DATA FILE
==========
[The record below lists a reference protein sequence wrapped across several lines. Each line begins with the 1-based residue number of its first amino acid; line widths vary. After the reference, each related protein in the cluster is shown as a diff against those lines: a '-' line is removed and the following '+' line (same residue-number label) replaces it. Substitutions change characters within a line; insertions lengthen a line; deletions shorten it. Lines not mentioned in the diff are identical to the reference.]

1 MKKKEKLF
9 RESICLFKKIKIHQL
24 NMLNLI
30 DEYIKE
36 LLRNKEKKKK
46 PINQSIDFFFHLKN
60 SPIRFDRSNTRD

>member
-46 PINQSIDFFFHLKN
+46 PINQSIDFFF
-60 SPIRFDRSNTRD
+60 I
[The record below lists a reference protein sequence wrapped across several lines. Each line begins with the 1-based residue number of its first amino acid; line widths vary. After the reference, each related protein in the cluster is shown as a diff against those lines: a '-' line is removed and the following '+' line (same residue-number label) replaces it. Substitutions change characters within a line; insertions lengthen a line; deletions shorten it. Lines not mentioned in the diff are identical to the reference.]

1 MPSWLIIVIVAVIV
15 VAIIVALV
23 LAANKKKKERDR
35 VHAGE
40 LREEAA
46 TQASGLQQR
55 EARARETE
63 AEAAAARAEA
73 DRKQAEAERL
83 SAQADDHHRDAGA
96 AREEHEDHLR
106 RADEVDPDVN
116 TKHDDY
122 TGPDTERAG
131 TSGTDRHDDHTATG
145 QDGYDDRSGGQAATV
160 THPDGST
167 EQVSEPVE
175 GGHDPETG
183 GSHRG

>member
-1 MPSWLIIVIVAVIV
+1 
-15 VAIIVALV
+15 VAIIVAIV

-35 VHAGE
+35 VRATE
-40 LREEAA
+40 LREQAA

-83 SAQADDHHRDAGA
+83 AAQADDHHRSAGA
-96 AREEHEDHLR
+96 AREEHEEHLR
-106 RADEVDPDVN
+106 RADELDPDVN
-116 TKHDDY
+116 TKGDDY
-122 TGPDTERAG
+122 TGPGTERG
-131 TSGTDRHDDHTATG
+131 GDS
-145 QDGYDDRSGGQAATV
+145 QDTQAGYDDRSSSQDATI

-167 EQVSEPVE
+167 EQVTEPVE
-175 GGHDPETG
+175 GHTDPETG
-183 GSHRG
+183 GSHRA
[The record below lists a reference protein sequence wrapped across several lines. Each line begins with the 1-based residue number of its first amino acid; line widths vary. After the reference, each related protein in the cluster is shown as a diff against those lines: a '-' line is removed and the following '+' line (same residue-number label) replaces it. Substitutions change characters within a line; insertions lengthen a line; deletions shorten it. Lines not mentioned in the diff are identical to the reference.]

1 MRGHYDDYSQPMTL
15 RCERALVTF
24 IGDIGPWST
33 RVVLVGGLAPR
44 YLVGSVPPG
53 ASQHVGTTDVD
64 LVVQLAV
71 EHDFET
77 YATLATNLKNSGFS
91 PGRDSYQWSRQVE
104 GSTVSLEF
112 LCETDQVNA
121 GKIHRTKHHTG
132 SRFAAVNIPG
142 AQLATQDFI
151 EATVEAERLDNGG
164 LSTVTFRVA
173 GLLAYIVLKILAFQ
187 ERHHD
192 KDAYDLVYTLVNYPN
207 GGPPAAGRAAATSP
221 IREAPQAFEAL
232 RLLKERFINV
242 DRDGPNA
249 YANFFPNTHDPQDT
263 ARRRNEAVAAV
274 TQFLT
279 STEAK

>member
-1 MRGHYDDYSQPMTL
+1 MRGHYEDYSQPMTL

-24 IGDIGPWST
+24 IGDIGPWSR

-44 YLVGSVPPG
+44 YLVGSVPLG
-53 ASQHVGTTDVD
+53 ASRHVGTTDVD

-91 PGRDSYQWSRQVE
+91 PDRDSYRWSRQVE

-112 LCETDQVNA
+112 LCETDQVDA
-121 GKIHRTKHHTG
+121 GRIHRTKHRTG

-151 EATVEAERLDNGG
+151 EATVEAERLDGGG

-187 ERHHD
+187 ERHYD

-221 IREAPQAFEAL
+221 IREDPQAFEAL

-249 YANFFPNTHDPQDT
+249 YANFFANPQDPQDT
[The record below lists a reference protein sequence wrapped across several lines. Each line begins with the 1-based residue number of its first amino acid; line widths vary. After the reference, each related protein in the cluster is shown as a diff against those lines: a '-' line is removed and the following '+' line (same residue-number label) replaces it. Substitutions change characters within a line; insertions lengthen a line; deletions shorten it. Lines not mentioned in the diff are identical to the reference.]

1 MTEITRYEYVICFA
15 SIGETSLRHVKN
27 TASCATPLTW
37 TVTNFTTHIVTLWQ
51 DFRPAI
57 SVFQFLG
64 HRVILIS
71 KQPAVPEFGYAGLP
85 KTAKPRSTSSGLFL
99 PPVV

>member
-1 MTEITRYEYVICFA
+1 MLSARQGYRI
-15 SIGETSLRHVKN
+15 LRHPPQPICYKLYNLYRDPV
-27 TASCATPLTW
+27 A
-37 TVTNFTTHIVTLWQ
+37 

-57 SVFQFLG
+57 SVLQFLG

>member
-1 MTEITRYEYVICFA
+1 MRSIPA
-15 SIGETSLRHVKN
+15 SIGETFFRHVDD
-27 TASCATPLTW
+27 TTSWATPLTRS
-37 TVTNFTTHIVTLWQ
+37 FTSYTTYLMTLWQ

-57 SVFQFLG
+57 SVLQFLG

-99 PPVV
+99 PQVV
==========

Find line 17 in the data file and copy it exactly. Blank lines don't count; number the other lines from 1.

23 LAANKKKKERDR